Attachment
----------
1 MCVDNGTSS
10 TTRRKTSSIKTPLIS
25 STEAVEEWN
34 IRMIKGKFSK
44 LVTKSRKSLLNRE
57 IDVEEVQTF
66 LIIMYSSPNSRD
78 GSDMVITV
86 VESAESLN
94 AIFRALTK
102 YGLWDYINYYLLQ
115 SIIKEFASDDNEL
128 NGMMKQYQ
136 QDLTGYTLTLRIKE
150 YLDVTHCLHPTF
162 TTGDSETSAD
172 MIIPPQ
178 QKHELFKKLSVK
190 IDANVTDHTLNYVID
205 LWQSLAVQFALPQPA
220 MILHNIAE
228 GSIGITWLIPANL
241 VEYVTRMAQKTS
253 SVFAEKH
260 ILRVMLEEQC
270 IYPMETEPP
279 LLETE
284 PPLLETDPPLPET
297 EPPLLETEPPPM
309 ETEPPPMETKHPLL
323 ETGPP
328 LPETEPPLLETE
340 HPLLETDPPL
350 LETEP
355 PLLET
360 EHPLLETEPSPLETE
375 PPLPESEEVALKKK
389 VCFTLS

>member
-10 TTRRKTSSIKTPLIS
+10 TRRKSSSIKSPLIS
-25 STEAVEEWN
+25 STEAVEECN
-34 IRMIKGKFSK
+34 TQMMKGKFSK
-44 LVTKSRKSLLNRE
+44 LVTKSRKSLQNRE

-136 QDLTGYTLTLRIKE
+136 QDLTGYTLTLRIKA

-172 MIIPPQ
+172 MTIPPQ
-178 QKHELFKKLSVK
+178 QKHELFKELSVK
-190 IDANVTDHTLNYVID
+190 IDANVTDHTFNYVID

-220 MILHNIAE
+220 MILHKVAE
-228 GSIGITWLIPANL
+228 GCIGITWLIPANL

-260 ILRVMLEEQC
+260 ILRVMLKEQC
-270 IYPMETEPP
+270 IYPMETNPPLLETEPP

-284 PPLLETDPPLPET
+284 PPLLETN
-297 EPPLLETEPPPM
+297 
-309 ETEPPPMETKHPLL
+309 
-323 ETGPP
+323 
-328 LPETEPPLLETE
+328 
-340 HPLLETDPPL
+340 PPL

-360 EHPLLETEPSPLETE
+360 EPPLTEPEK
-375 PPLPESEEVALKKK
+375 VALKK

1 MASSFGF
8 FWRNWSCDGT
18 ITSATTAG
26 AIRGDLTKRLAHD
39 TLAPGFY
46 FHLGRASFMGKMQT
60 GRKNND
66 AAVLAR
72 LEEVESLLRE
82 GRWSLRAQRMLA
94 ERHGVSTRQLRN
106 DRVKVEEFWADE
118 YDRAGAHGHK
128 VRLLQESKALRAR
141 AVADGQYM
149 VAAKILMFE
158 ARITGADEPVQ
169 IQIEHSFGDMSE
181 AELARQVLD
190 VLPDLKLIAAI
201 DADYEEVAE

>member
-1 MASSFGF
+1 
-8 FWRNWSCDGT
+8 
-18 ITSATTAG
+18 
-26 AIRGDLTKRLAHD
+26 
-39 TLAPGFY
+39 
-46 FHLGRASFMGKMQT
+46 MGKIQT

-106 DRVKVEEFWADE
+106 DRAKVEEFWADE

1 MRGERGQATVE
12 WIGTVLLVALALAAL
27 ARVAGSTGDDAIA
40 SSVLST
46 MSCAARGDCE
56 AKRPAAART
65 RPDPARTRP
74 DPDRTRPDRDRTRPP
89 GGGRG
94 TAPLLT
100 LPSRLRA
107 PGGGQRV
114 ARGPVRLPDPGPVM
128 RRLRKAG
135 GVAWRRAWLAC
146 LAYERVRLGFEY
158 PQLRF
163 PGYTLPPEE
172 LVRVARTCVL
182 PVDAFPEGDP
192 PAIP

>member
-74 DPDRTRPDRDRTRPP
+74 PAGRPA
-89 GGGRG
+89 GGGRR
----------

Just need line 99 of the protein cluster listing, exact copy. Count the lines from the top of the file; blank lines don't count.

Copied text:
190 VLPDLKLIAAI